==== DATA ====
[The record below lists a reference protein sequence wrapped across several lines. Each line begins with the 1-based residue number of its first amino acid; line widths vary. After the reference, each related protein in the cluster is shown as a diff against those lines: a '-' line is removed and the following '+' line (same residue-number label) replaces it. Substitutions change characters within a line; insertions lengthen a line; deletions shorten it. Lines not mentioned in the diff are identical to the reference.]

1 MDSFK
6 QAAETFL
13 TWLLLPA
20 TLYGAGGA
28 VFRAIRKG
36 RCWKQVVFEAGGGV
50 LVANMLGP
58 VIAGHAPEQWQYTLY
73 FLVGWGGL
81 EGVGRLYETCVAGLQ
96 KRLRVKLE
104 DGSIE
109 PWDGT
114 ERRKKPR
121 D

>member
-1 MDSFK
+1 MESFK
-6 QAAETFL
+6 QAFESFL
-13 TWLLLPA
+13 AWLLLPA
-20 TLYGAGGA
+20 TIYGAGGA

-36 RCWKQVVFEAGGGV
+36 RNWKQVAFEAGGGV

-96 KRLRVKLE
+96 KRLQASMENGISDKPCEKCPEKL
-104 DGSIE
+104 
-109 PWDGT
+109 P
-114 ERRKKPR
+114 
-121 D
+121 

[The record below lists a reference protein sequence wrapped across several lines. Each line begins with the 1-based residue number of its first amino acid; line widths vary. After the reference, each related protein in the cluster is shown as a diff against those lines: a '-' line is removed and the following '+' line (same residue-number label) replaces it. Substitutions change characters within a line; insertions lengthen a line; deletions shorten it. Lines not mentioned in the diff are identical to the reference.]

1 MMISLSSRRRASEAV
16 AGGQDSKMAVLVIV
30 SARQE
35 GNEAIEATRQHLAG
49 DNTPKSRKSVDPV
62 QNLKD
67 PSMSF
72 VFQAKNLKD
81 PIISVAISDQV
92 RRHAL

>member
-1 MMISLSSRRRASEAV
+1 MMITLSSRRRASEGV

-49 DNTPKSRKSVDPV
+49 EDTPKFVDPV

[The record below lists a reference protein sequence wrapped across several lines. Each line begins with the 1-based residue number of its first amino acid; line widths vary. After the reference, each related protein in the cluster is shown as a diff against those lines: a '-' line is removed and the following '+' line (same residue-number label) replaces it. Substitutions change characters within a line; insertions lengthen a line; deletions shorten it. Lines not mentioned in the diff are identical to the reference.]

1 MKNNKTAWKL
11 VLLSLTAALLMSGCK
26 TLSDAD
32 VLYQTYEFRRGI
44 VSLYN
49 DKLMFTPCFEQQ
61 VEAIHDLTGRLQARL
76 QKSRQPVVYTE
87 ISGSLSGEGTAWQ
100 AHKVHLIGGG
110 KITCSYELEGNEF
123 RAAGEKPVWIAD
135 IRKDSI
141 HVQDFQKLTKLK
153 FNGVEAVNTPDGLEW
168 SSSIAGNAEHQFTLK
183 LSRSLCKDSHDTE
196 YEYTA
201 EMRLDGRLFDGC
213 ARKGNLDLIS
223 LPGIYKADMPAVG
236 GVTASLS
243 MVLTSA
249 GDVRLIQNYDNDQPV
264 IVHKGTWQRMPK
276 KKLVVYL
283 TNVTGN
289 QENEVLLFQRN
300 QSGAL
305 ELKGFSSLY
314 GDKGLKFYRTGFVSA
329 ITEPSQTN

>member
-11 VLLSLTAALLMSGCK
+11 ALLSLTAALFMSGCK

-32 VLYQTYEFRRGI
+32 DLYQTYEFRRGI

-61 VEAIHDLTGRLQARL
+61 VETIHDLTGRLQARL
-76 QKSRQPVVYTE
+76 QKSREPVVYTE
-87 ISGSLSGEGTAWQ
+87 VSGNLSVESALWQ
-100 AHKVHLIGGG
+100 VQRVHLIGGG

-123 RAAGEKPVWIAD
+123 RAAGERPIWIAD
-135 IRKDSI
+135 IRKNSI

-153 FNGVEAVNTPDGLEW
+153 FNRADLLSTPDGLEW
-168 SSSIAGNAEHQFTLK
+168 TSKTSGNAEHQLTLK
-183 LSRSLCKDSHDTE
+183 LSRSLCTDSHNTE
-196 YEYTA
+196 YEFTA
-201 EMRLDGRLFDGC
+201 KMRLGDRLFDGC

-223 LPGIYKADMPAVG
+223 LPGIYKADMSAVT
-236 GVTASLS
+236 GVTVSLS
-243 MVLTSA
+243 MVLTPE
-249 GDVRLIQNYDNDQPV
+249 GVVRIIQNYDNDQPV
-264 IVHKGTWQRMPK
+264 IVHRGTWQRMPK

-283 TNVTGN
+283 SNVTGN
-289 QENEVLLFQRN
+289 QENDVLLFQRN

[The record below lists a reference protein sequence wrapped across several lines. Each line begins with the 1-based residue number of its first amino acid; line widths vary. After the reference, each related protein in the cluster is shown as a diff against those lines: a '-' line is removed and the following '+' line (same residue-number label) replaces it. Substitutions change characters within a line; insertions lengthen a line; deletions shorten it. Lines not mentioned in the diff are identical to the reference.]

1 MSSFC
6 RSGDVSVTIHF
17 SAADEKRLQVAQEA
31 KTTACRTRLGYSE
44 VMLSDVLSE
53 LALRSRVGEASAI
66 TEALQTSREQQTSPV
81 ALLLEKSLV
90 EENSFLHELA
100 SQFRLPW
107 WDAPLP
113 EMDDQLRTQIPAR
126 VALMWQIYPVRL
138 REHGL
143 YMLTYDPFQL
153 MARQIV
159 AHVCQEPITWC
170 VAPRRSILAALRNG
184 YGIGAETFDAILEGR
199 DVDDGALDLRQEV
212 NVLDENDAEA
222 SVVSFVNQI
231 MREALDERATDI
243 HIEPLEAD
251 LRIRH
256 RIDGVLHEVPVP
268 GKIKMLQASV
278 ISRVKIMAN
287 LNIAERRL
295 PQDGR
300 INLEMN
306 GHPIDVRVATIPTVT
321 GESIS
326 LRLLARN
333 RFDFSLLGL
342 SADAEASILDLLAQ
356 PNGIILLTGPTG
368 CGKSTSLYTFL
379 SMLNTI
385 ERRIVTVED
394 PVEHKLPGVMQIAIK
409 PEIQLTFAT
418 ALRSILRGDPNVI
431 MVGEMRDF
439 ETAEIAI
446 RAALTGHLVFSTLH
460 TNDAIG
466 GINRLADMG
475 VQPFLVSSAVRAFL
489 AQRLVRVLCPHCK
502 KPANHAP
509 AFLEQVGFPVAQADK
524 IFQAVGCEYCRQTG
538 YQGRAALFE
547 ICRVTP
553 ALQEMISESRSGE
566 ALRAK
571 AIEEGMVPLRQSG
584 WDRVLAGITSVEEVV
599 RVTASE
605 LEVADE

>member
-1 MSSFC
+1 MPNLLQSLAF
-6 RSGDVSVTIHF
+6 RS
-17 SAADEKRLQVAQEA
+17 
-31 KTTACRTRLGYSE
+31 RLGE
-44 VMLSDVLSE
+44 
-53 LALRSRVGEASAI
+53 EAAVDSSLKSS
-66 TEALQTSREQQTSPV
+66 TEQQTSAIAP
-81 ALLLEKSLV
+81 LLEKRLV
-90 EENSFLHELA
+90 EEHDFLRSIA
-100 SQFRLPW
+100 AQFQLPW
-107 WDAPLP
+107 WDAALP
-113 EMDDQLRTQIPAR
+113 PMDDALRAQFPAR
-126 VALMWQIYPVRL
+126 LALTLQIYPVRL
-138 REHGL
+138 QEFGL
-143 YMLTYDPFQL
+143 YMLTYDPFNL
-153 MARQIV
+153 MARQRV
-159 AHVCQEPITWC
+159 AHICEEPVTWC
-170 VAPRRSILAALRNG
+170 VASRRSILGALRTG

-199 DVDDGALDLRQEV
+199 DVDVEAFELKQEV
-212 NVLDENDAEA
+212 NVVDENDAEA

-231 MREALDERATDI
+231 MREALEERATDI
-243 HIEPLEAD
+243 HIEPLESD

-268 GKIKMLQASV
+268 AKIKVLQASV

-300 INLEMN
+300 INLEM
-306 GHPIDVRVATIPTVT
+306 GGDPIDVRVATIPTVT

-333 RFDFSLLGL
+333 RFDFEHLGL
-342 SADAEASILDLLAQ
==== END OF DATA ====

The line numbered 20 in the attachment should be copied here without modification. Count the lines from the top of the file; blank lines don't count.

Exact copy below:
-6 QAAETFL